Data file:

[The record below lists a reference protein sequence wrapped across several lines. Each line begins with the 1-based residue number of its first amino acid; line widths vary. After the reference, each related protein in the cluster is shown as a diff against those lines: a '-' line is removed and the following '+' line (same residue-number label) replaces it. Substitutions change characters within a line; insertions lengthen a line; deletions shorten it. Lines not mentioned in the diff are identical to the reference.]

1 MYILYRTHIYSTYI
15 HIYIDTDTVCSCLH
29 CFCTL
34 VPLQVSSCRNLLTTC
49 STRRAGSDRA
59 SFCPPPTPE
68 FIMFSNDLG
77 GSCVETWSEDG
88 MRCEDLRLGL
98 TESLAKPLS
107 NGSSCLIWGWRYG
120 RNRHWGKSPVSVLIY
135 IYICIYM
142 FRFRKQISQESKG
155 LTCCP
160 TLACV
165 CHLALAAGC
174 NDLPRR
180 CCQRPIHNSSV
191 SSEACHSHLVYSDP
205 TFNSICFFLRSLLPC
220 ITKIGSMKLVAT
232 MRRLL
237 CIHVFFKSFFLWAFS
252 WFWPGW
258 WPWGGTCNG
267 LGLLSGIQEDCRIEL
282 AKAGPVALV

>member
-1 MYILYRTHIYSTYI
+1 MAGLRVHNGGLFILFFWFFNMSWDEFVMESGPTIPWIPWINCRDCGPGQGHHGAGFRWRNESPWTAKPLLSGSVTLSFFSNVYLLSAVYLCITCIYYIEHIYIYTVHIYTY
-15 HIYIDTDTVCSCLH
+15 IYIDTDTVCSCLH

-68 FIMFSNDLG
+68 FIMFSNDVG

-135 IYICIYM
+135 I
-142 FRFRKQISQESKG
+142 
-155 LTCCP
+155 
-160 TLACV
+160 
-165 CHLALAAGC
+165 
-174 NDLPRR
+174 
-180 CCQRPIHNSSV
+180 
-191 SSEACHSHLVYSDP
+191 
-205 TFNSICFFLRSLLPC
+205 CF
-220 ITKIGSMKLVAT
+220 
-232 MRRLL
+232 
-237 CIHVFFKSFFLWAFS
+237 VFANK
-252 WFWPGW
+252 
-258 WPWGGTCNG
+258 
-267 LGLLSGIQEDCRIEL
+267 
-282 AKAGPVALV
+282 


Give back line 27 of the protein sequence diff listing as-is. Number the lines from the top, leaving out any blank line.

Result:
258 WPWGGTCNG